Statue of Pope Sylvester II Becomes Moist Before A Pope Diesit is said that there's a statue that gives signs of a Pope's imminent death. it has been said that Pope Sylvester's statue (others say monument, or tomb, or a stone carving), which is made of marble, becomes "moist" when the current Pope is nearing his death. learned that from here.
some say his bones rattle (got that from other sources, like the wikipedia article and the other one from positive atheism below).
so anyway i thought i'd collate sources regarding this.
Wikipedia entry on Pope Silvester II (how is it really spelled? with an i or a y?.):
The inscription on Gerbert's tomb reads in part Iste locus Silvestris membra sepulti venturo domino conferet ad sonitum ("This place, at the advent of the lord, will yield to the sound [of the last trumpet] the buried members of Silvester", mis-read as "will make a sound") has given rise to the curious legend that his bones will rattle in that tomb just before the death of a Pope.
(and if you're wondering who Gerbert is, it's Sylvester II's original name, Gerbert of Aurillac. also from the wikipedia article.)
The church of S. Croce has seen another strange death of a Pope, — that of Sylvester II. (999‑1003), a Frenchman, Gerbert by name. A legend, related first by cardinal Benno in 1099, describes him as deep in necromantic knowledge, which he had gathered during a journey through the Hispano-Arabic provinces. He is said to have carried in his travels a sort of diabolical oracle, a brazen head which uttered prophetic answers. After his election, in 999, he inquired how long he should remain in power; the response was "as long as he avoided saying mass in Jerusalem." The prophecy was soon fulfilled. He expired in great agony on Quadragesima Sunday, 1003, while celebrating mass in this church, the classic name of which he seems not to have known. The legend asserts that his sins were pardoned by God, and that he was given an honorable burial in the church of S. John Lateran. A mysterious influence, however, hung over his grave. Whenever one of his was approaching the end of life, the bones of Sylvester would stir in their vault, and the marble lid would be moistened with drops of water, as stated in the epitaph, which is still visible in S. John Lateran, against one of the pillars of the first right aisle.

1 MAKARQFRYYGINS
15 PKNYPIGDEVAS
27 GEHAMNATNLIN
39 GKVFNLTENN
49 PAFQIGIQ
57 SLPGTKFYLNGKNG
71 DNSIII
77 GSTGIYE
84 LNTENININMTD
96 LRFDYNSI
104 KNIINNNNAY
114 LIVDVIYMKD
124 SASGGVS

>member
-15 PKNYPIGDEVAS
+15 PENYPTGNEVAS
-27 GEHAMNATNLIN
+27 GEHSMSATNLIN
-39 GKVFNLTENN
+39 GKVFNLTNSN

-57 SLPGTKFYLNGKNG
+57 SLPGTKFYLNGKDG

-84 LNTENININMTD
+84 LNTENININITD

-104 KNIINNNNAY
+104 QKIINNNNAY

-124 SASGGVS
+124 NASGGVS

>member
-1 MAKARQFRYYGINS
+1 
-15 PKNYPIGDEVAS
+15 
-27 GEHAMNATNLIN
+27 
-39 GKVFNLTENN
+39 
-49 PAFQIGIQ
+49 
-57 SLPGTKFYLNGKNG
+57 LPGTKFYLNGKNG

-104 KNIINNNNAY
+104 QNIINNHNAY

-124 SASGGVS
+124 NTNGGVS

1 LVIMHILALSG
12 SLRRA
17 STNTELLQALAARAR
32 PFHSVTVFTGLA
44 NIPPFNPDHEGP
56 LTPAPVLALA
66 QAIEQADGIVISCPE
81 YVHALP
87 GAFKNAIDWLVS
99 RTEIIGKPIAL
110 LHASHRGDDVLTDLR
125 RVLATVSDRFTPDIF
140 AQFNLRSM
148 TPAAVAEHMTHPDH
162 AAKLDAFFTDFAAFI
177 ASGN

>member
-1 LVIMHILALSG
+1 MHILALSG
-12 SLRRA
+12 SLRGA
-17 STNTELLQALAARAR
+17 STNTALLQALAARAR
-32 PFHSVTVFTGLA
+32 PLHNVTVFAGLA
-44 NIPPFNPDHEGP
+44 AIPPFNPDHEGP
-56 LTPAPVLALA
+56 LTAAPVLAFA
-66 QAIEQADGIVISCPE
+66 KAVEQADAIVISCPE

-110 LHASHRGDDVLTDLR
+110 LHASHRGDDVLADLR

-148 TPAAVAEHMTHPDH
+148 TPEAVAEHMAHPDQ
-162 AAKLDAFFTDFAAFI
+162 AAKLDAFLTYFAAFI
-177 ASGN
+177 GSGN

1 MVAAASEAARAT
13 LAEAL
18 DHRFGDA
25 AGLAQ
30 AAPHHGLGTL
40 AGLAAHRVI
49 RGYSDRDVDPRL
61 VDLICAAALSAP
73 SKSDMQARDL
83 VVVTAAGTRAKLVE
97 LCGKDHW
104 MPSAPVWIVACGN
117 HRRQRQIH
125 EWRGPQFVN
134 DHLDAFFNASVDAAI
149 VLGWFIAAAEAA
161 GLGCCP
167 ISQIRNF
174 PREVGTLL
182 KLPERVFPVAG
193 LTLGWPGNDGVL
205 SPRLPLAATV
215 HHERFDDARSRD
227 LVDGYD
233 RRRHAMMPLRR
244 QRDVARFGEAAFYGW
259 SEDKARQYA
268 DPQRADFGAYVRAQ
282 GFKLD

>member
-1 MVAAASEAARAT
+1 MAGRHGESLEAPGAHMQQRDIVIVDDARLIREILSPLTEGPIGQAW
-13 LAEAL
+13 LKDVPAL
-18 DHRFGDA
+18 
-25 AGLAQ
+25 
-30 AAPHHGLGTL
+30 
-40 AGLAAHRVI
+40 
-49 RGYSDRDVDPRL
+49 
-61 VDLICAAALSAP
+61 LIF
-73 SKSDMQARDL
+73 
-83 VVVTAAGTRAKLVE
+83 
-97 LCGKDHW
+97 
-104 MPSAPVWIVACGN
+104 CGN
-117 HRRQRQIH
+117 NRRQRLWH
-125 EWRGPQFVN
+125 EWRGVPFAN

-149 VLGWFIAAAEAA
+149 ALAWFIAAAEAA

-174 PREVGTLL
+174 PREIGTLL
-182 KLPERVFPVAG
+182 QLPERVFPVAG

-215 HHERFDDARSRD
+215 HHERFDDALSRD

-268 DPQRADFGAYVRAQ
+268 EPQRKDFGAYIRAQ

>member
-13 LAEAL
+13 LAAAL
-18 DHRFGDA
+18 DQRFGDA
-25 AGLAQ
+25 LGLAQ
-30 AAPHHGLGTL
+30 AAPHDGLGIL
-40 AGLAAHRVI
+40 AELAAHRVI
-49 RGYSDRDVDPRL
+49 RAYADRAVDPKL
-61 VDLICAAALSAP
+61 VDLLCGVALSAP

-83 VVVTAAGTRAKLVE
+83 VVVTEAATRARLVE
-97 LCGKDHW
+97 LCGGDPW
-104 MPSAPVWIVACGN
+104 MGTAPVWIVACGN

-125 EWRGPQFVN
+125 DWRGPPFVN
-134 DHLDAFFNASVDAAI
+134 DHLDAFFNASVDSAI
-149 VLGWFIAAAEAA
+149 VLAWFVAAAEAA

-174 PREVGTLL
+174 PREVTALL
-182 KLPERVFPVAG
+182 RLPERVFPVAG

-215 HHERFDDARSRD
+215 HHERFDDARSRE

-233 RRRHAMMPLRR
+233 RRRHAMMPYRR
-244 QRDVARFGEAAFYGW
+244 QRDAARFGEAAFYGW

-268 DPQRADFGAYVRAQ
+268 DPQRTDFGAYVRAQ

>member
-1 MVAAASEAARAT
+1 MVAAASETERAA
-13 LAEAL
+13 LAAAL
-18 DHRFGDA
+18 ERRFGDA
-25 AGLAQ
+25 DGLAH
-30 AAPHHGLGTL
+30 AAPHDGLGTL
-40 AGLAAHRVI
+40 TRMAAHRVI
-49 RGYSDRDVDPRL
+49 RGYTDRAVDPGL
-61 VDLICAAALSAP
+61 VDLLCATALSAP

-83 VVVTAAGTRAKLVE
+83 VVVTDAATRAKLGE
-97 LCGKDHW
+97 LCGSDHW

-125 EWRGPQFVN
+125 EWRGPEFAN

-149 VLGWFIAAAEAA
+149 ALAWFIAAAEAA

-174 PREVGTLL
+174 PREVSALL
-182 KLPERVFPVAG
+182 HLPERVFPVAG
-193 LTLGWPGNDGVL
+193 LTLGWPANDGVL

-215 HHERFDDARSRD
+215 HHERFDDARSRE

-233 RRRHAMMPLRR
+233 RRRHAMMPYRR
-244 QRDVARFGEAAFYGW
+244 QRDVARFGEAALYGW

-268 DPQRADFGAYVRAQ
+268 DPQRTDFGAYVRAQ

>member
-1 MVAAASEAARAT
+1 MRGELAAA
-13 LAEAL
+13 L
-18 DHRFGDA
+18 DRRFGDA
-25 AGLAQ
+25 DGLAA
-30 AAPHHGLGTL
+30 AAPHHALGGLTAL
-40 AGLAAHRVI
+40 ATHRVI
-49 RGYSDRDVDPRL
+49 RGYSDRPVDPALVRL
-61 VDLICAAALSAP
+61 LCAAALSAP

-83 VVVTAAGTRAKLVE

It begins with the distich:—
ISTE LOCVS MVNDI SILVESTRI MEMBRA SEPVLTI
VENTVRO DOMINO CONFERET AD SONITVM.
1:282. Sylvester II.
He was the first Frenchman who sat on the throne of Peter, the reputed author of Gallican opinions, and it is said the ablest mathematician and mechanician of his time. He died 1003. Among other things, he invented a kind of clock. He had also a statue, like that of Roger Bacon, which answered all his questions.
According to the popular legend, he was in communion with the devil, who raised him successively to the sees of Rheims, Ravenna, and Rome; and promised that he should never die till he had been at Jerusalem, which Gerbert construed as a promise of immortality. But, like that made to Henry IV. of England, it proved to be a cheat, and the Pope felt the hand of death upon him while officiating in the Chapel of Jerusalem; in the Basilica of St. Croce.
The legend goes on to say that, struck by remorse, he ordered his body to be cut in pieces, to be placed on a car drawn by oxen, and to be buried wherever they stopped of themselves, he being unworthy to rest in the church of God. But, to show that pardon may be extended even to the most guilty, the oxen stopped at the door of the Lateran.
Whenever, it is said, a pope is about to die, the tomb of Sylvester grows moist, and the bones of the old magician clatter below. (See Gregorovius, On the Tombs of the Popes, and the original account in Matthew of Westminster anno 998.)
Relic: Steps of Pilate's house that Christ ascended for His sentencing (moved from Jerusalem to Rome by St. Helena)
Where: Basilica of St. John Lateran, Rome, Italy. Also in this basilica is a monument to Pope Sylvester II that is said to "cry" before a Pope dies (its marble becomes moist).
ROMAN OMEN IS POSITIVE (Feb. 26, 30005 news article)
Does a stone carving in one of Rome's biggest cathedrals know whether Pope John Paul II will survive his latest health crisis?
The monument to Pope Sylvester II, who ruled the Catholic Church 1,000 years ago, is said to moisten when the death of a pontiff is imminent.
But yesterday, a priest touched the carving in Rome's Basilica of St. John Lateran and confirmed it was dry — good news for the pope, who had windpipe surgery Thursday after being rushed to the hospital with breathing problems.
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"The stone cries. It's true, it has happened. There are people who have seen it," the other nun added.
The legend centers around the French-born Sylvester, who reigned from 999 to 1003 and was so learned that some believed him to be a sorcerer.
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